Firm picked to provide California’s NG911 emergency alerts

Rave Mobile Safety is now providing emergency mass notification services in California as the state upgrades to next-generation 911.
alert bubble
(Getty Images)

The public-safety tech firm Rave Mobile Safety announced Monday that it’s been selected as California’s provider for emergency mass notifications amid a statewide project to upgrade its 911 system.

Rave’s cloud-based platform is now available to hundreds of public-safety agencies across the state as they transition to an IP-based system, called next-generation 911. Todd Piett, Rave’s chief executive officer, told StateScoop that the company’s alerting system will integrate with the new platforms being implemented by the state, aimed at improving the accuracy and speed with which government can respond to emergencies.

“There’s a huge project to modernize the whole 911 call-taking infrastructure, but a key part of what 911 does is communicate with the population and the citizens they protect,” Piett said. “So the alert and warning system ties into that from both the dispatcher’s perspective, so when they’re in their mapping tools they can access our alert and warning tool to send messages out to the community based on the calls and the situation they’re handling.”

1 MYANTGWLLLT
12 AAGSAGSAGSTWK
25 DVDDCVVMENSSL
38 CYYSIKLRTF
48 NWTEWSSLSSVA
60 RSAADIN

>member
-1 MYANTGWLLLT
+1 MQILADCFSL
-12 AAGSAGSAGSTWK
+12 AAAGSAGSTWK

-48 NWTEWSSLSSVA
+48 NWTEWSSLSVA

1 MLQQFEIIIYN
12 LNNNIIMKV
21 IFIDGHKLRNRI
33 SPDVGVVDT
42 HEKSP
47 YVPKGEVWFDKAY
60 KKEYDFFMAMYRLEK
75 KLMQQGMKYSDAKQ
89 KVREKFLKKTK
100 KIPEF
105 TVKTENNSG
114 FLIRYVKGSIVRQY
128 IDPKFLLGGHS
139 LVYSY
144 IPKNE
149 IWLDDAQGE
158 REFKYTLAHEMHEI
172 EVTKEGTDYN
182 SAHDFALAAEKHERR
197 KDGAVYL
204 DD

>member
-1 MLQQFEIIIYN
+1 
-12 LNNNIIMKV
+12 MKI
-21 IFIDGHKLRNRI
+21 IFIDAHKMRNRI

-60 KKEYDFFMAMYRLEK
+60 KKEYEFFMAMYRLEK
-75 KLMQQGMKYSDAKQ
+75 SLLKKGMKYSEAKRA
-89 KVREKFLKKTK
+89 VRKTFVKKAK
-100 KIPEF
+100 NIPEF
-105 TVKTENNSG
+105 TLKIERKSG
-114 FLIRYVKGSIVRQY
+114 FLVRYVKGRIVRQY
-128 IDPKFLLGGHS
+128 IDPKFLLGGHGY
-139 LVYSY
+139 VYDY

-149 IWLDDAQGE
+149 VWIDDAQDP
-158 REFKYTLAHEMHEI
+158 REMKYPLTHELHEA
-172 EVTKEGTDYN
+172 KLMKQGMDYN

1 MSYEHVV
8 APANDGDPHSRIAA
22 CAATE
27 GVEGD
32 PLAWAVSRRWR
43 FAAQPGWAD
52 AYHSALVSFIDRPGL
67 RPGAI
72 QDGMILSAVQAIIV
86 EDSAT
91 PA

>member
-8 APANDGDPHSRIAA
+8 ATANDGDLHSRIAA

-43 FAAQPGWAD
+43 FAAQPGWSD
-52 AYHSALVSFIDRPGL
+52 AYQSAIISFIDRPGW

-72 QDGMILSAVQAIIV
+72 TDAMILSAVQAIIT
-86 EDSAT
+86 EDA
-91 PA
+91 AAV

Rave was selected by California’s primary NG911 vendor, the French multinational firm Atos, which won a five-year, $198 million contract from the state in 2019. California is Rave’s ninth statewide contract, as states across the country install new 911 infrastructure that can better locate callers, forward calls between jurisdictions and share data, like text, photos and video.


According to Atos’s 2019 announcement, California is aiming first to enable text-to-911, which uses SMS, the standard texting service used by most cell phones today, along with real-time text, or RTT, which allows users to see what others are texting without pressing a “send” button. The state will be capable of exchanging photo and video “at a later date,” the company said in 2019.

Piett said Rave’s California contract, which is valued at just under $5 million annually, doesn’t require any implementation because the company’s service is cloud-based — agencies upgrading their systems need only sign up via the state’s contract. He said Rave’s service allows agencies to subscribe only to the alerts they’re interested in, in the locations they want — signing up for emergency alerts in one county and more general alerts in another, for example.

Piett said Rave’s platform is also conducive to “mutual aid support.”

“In California, emergency management officials are very good about supporting one another and setting up processes where if one city is underwater with work or down for some reason that they will call in support from a neighboring agency,” Piett said. “The way we handle the permissions model, it enables the sharing of access rights but allowing them to not screw anything up.”

The service handles a wide range of alerts, including natural disaster alerts for earthquakes, avalanches, wildfires and tsunamis, along with human-created problems, like child abductions and active shooters.

Colin Wood

Written by Colin Wood

Colin Wood is the editor in chief of StateScoop and EdScoop. He's reported on government information technology policy for more than a decade, on topics including cybersecurity, IT governance and public safety.

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